The Heart of the Matter

From silence to finding solutions

Meet Beatrice Nyamwenge Okech, Partnerships and Communications Advisor at YIELD Hub.

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Tags: CSE, Heart of the Matter, Meaningful and inclusive youth participation, SRHR, The Heart of the Matter

Embrace the reality of young people’s sexual and reproductive health and rights, today! That’s the powerful message behind The Heart of the Matter, our ICPD+30 shadow report. This comprehensive document tells us the stories of youth activists from around the globe.

In the lead-up to the CPD57, where the ICPD Programme of Action will be reviewed, Rutgers talked to five young changemakers about their advocacy and what SRHR issues are at the heart of the matter for them.

Beatrice Okech, a dynamic multi-hyphenate from Kenya, embodies a genuine commitment to catalysing positive change through her diverse skill set. With a robust background in policy advocacy and youth-led initiatives, Beatrice specialises in the intricate art of movement building, adeptly conceptualising advocacy campaigns, and overseeing complex projects. Beatrice’s mastery of words is a cornerstone in her mission to empower young voices through technology, ensuring that critical issues relevant to the youth are heard and effectively addressed. 

At the heart of Beatrice’s advocacy lies a steadfast commitment to gender equality and championing the sexual and reproductive health rights of young people. Currently serving as the Advocacy and Campaigns Manager at Transform Health, Beatrice channels her passion into tangible, meaningful change. She’s also served as the Partnerships and Communications Advisor at the YIELD Hub. In these roles, she navigates the intersection of advocacy, campaigning, and youth empowerment, orchestrating initiatives that resonate with the lived experiences of young individuals and contribute to a more equitable and inclusive future. 


“I would like to say to young people that your voice matters in ways that you may not see or in ways that you may not realise.”

Beatrice walks through hallways and sits down in a chair. The text over this shot reads ‘Beatrice Nyamwenge Okech – Partnerships and Communications Advisor at YIELD Hub – Kenya’.

“Hello there, I’m Beatrice Okech, but everyone calls me Bea, and I’m based in Nairobi, Kenya.”

What made you get into advocating for better access to SRHR?

“I got into advocating for better SRHR based on the lived experience in my community. Issues around sexual and reproductive health are not very spoken about, especially by young people. It’s preferred that you don’t talk about such issues. You’re not essentially supposed to be having sex, for instance, before marriage. But that’s not the actual truth of, or the reality. A lot of young people, you know, are engaging in sex, but they don’t have the information, they don’t have the resources.”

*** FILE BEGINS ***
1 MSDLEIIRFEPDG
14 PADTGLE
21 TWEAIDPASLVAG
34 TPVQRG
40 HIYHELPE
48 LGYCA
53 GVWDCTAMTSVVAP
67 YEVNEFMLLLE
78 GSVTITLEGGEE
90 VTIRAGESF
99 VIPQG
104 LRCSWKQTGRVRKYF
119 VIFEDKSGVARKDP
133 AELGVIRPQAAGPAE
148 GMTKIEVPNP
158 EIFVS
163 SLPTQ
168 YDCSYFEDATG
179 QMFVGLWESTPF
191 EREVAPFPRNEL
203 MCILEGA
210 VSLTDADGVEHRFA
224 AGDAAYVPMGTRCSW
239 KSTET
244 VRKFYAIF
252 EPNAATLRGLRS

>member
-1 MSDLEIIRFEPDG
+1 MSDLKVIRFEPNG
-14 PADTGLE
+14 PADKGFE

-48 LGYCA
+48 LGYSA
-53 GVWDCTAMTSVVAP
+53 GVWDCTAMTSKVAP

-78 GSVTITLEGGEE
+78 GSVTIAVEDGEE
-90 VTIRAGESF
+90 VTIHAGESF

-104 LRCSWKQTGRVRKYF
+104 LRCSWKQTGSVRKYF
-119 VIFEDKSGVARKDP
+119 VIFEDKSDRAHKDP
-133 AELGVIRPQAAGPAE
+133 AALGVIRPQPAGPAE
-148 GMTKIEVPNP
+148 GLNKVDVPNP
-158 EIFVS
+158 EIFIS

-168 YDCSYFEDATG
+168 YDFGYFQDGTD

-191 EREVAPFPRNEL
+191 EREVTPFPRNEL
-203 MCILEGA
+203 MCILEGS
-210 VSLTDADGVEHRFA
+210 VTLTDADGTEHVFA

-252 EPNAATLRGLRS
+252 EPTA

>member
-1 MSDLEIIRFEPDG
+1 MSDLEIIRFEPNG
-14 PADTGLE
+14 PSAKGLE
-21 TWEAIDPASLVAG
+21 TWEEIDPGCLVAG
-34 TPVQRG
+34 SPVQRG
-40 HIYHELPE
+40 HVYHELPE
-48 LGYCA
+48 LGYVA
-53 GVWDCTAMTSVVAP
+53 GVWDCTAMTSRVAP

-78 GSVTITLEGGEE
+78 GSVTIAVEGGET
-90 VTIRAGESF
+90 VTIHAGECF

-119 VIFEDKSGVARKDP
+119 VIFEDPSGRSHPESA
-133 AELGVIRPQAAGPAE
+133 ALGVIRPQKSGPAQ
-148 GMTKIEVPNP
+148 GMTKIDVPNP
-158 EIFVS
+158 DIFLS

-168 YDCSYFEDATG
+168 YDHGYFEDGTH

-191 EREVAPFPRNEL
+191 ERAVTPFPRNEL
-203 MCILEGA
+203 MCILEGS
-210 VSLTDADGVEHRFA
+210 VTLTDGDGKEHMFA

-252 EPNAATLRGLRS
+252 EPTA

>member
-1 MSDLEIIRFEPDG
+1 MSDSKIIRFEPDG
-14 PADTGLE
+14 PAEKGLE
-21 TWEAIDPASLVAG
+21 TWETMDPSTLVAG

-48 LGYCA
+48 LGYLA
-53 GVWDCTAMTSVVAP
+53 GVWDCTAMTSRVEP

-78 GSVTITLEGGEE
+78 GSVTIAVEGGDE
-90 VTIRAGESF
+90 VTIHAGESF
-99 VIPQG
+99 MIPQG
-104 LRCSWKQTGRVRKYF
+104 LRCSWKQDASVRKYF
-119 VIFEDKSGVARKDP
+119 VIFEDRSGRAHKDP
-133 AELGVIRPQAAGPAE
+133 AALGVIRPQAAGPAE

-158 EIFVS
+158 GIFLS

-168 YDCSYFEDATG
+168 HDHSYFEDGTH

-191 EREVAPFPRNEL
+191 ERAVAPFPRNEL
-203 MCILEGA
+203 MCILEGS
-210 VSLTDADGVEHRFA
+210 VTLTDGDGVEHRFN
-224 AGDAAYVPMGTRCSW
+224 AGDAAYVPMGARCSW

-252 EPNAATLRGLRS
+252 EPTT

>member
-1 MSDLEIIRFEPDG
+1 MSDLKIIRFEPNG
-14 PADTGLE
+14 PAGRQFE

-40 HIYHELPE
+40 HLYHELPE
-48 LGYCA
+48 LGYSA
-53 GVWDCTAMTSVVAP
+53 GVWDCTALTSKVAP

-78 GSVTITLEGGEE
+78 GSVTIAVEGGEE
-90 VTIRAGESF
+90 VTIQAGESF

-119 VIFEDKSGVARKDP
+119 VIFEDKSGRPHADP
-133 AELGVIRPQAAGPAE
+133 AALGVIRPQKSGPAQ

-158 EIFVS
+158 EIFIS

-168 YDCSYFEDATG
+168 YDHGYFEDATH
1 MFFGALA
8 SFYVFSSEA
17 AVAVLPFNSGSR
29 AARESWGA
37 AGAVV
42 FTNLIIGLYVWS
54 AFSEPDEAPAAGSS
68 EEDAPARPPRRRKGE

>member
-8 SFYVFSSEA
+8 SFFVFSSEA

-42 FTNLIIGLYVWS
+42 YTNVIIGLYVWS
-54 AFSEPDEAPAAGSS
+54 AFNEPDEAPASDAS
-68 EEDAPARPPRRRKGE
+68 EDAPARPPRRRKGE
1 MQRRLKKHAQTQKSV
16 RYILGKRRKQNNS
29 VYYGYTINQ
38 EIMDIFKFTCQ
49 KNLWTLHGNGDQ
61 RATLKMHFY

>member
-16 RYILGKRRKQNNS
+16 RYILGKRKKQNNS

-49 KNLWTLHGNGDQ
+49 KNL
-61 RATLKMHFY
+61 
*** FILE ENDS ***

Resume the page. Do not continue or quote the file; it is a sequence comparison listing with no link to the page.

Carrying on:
What change in SRHR do you want to see most?

“One of the biggest changes that I want to see in the SRHR space is a normalisation of comprehensive sexuality education. I would love to see it in all, you know, school curriculums all over the world. Because I feel like that would be a great step forward in terms of solving a lot of the challenges that young people face.”

What do you need from governments and policy makers to realise this?

“One thing that I would expect or need from governments and policy makers is for them to, you know, move with the tides. The voices of young people right now are not really being listened to and I think that’s where a lot of the solutions are. Because we have the answers, you know, we’re experiencing these issues in real time and I think we are best placed to curate solutions and actually contribute to policymaking that changes our lives.”

When it comes to #EmbraceOurRights, what SRHR right has been ignored too long for you?

“I would like to embrace the right to safe abortion. It’s a very controversial topic in many spaces, but it really does, just boils down to choice. So by having a safe abortion, by normalising abortion within our healthcare systems, we’re ensuring that people are empowered to make that choice for themselves. And they’re doing it in a way that protects their lives and their welfare.”

What do you want to say to other young people on the importance of speaking out for SHRH?

“I would like to say to young people that your voice matters in ways that you may not see or in ways that you may not realise. I would like to see more young people really take advantage of, you know, the space that we’re in and using the tools of our time to really fight for the issues that matter to us.”

About the CPD57

At the fifty-seventh session of the Commission on Population and Development (CPD57), Rutgers and colleagues worldwide will celebrate the 30th anniversary of the International Conference on Population and Development (ICPD) Programme of Action. With various emerging issues globally, such as climate change and health crises, its more timely then ever to turbocharge our efforts to ensure the ICPD agenda is implemented. For young people today and future generations, we need the commitments of United Nations member states to the ICPD agenda, thereby contributing to the achievement of the Sustainable Development Goals and the 2030 Agenda.

About The Heart of the Matter

Our report, The Heart of the Matter: Embrace the reality of young people’s sexual and reproductive health and rights today, gives a comprehensive insight into the reality of young people’s SRHR and how well governments are implementing their commitments made in 2019. It covers 16 countries and 4 regions and echoes the voices of young people. This report will provide perspective and a direction for change for advocates and decision-makers.

Download your copy



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